A collection of drink recipes, techniques, and Boston bar recommendations from Frederic Yarm, one of the authors of the Cocktail Virgin Slut blog. Quality versus quantity does not have to be a winner-take-all proposition.
1/2 Sherry (1 1/2 oz Lustau Amontillado) 1/2 Sweet Vermouth (1 1/2 oz Maurin) 2 dash Orange Bitters (Regan's)
Stir with ice and strain into a cocktail glass; I added an orange twist.
Two Mondays ago, I began with the classic aperitif the Adonis which I have had before, but I realized that I had never written up here. The discovery of the drink's absence from the blog came when I made the Tiki-inspired riff of the Adonis, the USS Wondrich, during January's "Tiki the Snow Away" theme on Instagram. Difford's Guide cited 1887 as the date when the drink name was first mentioned in print, and that it was named after the play that opened at Hooley's Opera House in Chicago in 1884 before moving to New York City's Bijou Theater the following year. Given the New York roots, I opted for the 1935 The Old Waldorf-Astoria Bar Book recipe over the earlier 1930 Savoy Cocktail Book one; the Savoy's recipe was very similar save for a 2:1 ratio of dry sherry to sweet vermouth and only a single dash of orange bitters. Moreover, the 1935 book also provided the history of "Named in honor of a theatrical offering which first made Henry E. Dixey and Fanny Ward famous." The Adonis offered up an orange oil aroma that brightened up the grape notes. Next, the semi-dry grape sip gave way to nutty and dry spice-colored swallow with an orange finish. While the cocktail had no surprising moments, it was still a pleasure to drink.
1 1/2 oz Blanco Tequila (Cimarron) 3/4 oz Campari 1/2 oz Coffee Liqueur (Kahlua) 1/2 oz Bonal Gentiane-Quinquina 1 dash Aromatic Bitters (Jerry Thomas Decanter) 1 dash Mole Bitters (Bittermens)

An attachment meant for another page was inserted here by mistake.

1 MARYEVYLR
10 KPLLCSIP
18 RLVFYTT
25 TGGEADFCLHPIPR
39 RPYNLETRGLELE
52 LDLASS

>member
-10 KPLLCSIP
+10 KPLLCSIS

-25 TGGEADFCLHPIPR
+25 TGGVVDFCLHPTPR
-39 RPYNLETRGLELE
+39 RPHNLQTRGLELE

Stir with ice, strain into a cocktail coupe, and garnish with lemon oil from a twist (lemon twist).
On Sunday two weeks ago, I decided to seek out a Bonal drink and searched the BarNotes app. There, I stopped upon New York City bartender Rafa Garcia Febles' 2013 Lonnie DeSoto as his riff on the Nolita (standing for the Manhattan neighborhood North of Little Italy). The Nolita was crafted in 2012 by Christian Siglin in San Diego as a Negroni riff with the sweet vermouth portion split into sweet vermouth and coffee liqueur, and unlike the classic Negroni, this one had a dash of bitters an a lemon twist. Rafa took the drink in a Mexican direction by utilizing tequila as a spirit instead of gin and adding molé bitters; moreover, he swapped the Bonal for sweet vermouth which reminded me of Canon's Coraje that paired Bonal with coffee liqueur. To keep the Mexican theme, I opted for Kahlua as my coffee element here. As a name, he dubbed this one after Yolanda "Lonnie" DeSoto in the Gone Home video game whose family emigrated from Mexico. The Lonnie DeSoto greeted the nose with a lemon and dark orange bouquet. Next, grape with hints of coffee roast on the sip led into tequila, orange, and coffee flavors on the swallow with a chocolate and spice finish.